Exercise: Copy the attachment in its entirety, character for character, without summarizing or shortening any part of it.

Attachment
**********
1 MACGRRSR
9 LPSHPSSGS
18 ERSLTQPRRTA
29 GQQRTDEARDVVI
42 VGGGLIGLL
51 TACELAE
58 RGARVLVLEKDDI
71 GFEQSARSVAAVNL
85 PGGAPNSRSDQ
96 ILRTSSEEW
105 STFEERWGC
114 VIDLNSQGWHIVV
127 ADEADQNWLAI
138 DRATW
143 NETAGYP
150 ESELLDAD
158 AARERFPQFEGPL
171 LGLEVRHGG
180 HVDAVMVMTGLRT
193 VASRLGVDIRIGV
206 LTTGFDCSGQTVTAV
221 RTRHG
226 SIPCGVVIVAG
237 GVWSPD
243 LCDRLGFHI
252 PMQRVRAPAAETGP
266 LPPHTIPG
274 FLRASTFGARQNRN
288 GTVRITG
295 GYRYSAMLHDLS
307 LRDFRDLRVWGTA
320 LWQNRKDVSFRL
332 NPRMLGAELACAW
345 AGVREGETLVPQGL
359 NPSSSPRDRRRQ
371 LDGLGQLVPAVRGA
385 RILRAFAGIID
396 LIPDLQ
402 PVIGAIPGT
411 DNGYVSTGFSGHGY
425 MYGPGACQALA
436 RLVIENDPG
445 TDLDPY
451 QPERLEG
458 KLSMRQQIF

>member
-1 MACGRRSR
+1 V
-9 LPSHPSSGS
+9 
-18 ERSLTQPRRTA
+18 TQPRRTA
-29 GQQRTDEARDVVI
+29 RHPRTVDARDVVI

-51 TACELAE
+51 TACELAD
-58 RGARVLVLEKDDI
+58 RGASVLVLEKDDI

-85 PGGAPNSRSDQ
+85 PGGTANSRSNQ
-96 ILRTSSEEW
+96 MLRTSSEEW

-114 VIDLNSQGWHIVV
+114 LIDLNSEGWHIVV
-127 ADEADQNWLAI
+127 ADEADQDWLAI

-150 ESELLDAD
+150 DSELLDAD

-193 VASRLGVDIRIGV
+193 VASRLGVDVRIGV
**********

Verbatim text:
1 MACGRRSR
9 LPSHPSSGS
18 ERSLTQPRRTA
29 GQQRTDEARDVVI
42 VGGGLIGLL
51 TACELAE
58 RGARVLVLEKDDI
71 GFEQSARSVAAVNL
85 PGGAPNSRSDQ
96 ILRTSSEEW
105 STFEERWGC
114 VIDLNSQGWHIVV
127 ADEADQNWLAI
138 DRATW
143 NETAGYP
150 ESELLDAD
158 AARERFPQFEGPL
171 LGLEVRHGG
180 HVDAVMVMTGLRT
193 VASRLGVDIRIGV
206 LTTGFDCSGQTVTAV
221 RTRHG
226 SIPCGVVIVAG
237 GVWSPD
243 LCDRLGFHI
252 PMQRVRAPAAETGP
266 LPPHTIPG
274 FLRASTFGARQNRN
288 GTVRITG
295 GYRYSAMLHDLS
307 LRDFRDLRVWGTA
320 LWQNRKDVSFRL
332 NPRMLGAELACAW
345 AGVREGETLVPQGL
359 NPSSSPRDRRRQ
371 LDGLGQLVPAVRGA
385 RILRAFAGIID
396 LIPDLQ
402 PVIGAIPGT
411 DNGYVSTGFSGHGY
425 MYGPGACQALA
436 RLVIENDPG
445 TDLDPY
451 QPERLEG
458 KLSMRQQIF

>member
-1 MACGRRSR
+1 V
-9 LPSHPSSGS
+9 
-18 ERSLTQPRRTA
+18 TQPRRTA
-29 GQQRTDEARDVVI
+29 RHPRTVDARDVVI

-51 TACELAE
+51 TACELAD
-58 RGARVLVLEKDDI
+58 RGASVLVLEKDDI

-85 PGGAPNSRSDQ
+85 PGGTANSRSNQ
-96 ILRTSSEEW
+96 MLRTSSEEW

-114 VIDLNSQGWHIVV
+114 LIDLNSEGWHIVV
-127 ADEADQNWLAI
+127 ADEADQDWLAI

-150 ESELLDAD
+150 DSELLDAD

-193 VASRLGVDIRIGV
+193 VASRLGVDVRIGV